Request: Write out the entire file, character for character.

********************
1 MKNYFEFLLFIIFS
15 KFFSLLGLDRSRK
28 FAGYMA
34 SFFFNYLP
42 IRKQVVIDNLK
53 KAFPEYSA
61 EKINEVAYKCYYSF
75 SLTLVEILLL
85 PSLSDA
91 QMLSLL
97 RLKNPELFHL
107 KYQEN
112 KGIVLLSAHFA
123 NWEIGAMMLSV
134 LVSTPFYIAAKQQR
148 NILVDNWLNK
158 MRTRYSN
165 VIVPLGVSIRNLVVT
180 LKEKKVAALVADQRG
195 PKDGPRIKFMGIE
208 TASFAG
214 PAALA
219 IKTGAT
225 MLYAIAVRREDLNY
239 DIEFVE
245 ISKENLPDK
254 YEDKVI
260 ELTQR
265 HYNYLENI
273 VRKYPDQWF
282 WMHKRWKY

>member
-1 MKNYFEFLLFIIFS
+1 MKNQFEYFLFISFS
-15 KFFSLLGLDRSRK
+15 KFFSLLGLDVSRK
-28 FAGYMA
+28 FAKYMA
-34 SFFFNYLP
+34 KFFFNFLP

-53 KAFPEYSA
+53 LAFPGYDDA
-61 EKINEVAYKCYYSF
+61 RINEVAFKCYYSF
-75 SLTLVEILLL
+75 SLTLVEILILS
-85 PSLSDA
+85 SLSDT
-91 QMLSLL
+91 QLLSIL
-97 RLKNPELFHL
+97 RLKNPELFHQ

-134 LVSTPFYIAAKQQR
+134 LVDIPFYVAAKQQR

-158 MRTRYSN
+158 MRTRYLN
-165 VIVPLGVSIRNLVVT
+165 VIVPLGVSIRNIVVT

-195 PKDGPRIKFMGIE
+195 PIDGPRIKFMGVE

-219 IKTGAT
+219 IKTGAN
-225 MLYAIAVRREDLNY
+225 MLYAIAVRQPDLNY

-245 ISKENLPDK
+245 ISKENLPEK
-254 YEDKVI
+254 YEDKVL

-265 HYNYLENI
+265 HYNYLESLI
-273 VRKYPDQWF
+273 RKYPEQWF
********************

1 MKNYFEFLLFIIFS
15 KFFSLLGLDRSRK
28 FAGYMA
34 SFFFNYLP
42 IRKQVVIDNLK
53 KAFPEYSA
61 EKINEVAYKCYYSF
75 SLTLVEILLL
85 PSLSDA
91 QMLSLL
97 RLKNPELFHL
107 KYQEN
112 KGIVLLSAHFA
123 NWEIGAMMLSV
134 LVSTPFYIAAKQQR
148 NILVDNWLNK
158 MRTRYSN
165 VIVPLGVSIRNLVVT
180 LKEKKVAALVADQRG
195 PKDGPRIKFMGIE
208 TASFAG
214 PAALA
219 IKTGAT
225 MLYAIAVRREDLNY
239 DIEFVE
245 ISKENLPDK
254 YEDKVI
260 ELTQR
265 HYNYLENI
273 VRKYPDQWF
282 WMHKRWKY

>member
-1 MKNYFEFLLFIIFS
+1 MKNQFEYFLFISFS
-15 KFFSLLGLDRSRK
+15 KFFSLLGLDVSRK
-28 FAGYMA
+28 FAKYMA
-34 SFFFNYLP
+34 KFFFNFLP

-53 KAFPEYSA
+53 LAFPGYDDA
-61 EKINEVAYKCYYSF
+61 RINEVAFKCYYSF
-75 SLTLVEILLL
+75 SLTLVEILILS
-85 PSLSDA
+85 SLSDT
-91 QMLSLL
+91 QLLSIL
-97 RLKNPELFHL
+97 RLKNPELFHQ

-134 LVSTPFYIAAKQQR
+134 LVDIPFYVAAKQQR

-158 MRTRYSN
+158 MRTRYLN
-165 VIVPLGVSIRNLVVT
+165 VIVPLGVSIRNIVVT

-195 PKDGPRIKFMGIE
+195 PIDGPRIKFMGVE

-219 IKTGAT
+219 IKTGAN
-225 MLYAIAVRREDLNY
+225 MLYAIAVRQPDLNY

-245 ISKENLPDK
+245 ISKENLPEK
-254 YEDKVI
+254 YEDKVL

-265 HYNYLENI
+265 HYNYLESLI
-273 VRKYPDQWF
+273 RKYPEQWF